**Objective**:
To
develop a procedure for randomly allocating chocolate chips to cookies
using a probability experiment employing the Monte Carlo technique. (For
a general description of the Monte Carlo technique go to the
Elementary
Probability Demo Collection.)
**Level: **High
school or precalculus, or probability courses for math majors.

**Prerequisites:
**Basic
probability concepts; knowledge of equally likely chance and the chance
of winning a lottery.

**Platform: **A
calculator or computer which has a function that
generates random numbers. There is an accompanying **JAVA
applet** which performs simulations discussed in this demo:
javacookiesimulation.

**Instructor's
Notes:**
This demo is an __allocation simulation__ that
uses the Monte Carlo technique. That is, we have a certain resource that
is to be distributed in a random manner. We want to approximate the probability
of certain outcomes. Here we consider randomly distributing chocolate chips
to cookies.

A cookie manufacturer bakes a batch of 100 cookies
and decides to randomly allocate **N** > 0 chocolate chips to the batch.
For advertising and quality control, the manufacturer wants to estimate
the (average) number of cookies in a batch that will have no chocolate
chips.

A way to simulate the allocation of the chocolate
chips to the cookies is to imagine that the batch of 100 cookies is arranged
in a table consisting of 10 rows and 10 columns. Using this __model__
for the batch, each cookie can be located by its row-column position. We
generate pairs of random numbers (x, y) where both x and y are integer
values from 1 to 10. Each time a particular (x, y) pair is generated we
add 1 to the table entry at that location.

After the **N **chips have been allocated, we
count the number of cookies with no chips. This provides an estimate of
the average number of cookies containing no chips in a batch of 100 cookies
to which **N** chips are allocated. Figure 1 shows one such allocation
where the red zeros indicate the cookies with no chips. In this simulation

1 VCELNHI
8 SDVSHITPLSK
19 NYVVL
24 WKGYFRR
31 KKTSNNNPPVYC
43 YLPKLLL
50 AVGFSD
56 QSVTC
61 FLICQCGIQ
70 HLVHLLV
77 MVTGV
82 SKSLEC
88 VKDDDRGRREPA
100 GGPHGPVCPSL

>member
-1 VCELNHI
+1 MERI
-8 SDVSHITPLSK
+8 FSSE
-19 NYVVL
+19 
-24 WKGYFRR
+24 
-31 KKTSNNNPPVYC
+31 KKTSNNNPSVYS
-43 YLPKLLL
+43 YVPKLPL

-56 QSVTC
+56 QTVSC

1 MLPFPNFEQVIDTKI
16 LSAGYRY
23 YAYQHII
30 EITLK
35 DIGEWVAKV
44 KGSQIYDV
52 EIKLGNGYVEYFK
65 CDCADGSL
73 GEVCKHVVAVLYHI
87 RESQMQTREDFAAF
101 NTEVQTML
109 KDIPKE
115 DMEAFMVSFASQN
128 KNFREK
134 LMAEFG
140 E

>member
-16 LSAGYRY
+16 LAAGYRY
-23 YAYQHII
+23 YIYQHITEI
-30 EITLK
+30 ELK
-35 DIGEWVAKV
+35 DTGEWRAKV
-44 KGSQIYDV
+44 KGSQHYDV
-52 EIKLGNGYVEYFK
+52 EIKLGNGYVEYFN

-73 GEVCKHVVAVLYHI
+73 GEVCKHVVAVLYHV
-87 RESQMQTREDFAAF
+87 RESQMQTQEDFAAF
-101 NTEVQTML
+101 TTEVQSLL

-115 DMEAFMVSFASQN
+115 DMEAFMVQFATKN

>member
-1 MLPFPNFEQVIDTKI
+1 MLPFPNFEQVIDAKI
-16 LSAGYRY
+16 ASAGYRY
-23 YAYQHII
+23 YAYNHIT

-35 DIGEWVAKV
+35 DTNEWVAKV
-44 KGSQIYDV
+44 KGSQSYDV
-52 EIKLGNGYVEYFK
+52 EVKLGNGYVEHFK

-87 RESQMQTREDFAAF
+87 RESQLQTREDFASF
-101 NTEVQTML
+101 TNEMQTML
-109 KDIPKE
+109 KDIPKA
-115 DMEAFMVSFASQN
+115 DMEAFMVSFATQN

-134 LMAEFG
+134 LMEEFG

we used **N = 150**. There were 20 cookies with no chips and the largest
number of chips allocated to one cookie is 4.

**
Figure 1.**
By repeating the procedure a large number
of times keeping **N** fixed at 150 we can obtain a good estimate of
the average number of cookies with no chips for a batch of 100 cookies.
The MATLAB routine chipsim.ZIP (click to download)
implements the strategy outlined above. (Figure 1 and the animation below
were obtained from this routine.) We have also developed a
**JAVA applet** for this demo which has the
same functionality :
javacookiesimulation.
(The displays of the applet may vary slightly because of the browser you use
and the screen resolution of your monitor.) We repeated the simulation 10 times using
a batch of 100 cookies with an allocation of **N **= 150 chips. The
results are displayed in the following table.

The average number of cookies with no chips from this
set of 10 experiments is 22.4. We stress that this is only an estimate
of the average number of cookies contain no chips when **N** = 150 chips
are randomly allocated to the 100 cookies. A larger set of experiments
may be required to accurately estimate the "on average" number of cookies
with no chips for arbitrary choices of the number of chips **N**.
The animation below shows a typical simulation
of the random allocation process for **N** = 150.

This simulation can be modified in a variety
of ways. The MATLAB routine chipsim (cited above) lets the user specify
the number of chips **N** to allocate to the 100 cookies. Selecting
a different number of chips to allocate will change the estimates of the
number of the 100 cookies that, on average, contain no chips. Another way
to modify the simulation is to change the number of cookies in a batch.
In general, simulations of this type provide an estimate of the probability
of selecting a cookie with no chips from a batch of **C** cookies to
which **N** chips have been randomly allocated. The __estimate__
is computed by the ratio

In Table 1 we summarize a set of experiments for various
choices of **N**, the number of chips to be allocated to **C** =
100 cookies. For each value of **N** 10 experiments were performed and
the indicated averages computed.
**Table 1.**

The averages for a set of experiments you perform like
those reported in Table1 will vary somewhat. In order to obtained very
accurate estimates of theoretical probabilities involved quite a large
number of experiments should be performed. To see details of the experiments
summarized in Table 1 click on dataset.
In advanced courses, theoretical
techniques can be used to compute the such probabilities. For example,
the following table gives the theoretical probabilities as indicated for
a batch of 100 cookies randomly allocated **N = 150** chips.

**Credits**:
This demo was adapted from

W.E. Haigh, "Using Microcomputers
to Solve Probability Problems", *Mathematics Teacher*, v78,
No.2, 1985, pp124-126
and portions are reprinted with permission
from Mathematics Teacher, copyright 1985 by the National Council of Teachers
of Mathematics. All rights reserved.

We also appreciate the cooperation of
Professor W.E.
Haigh

Department of Mathematics

Northern State University

in its development.
We also acknowledge contributions by Un
Jung Sin , student at Temple University. The MATLAB routine chipsim was
written by David R. Hill. The Java applet was developed by Philip Nicastro
and David Spearing, both students at Temple University.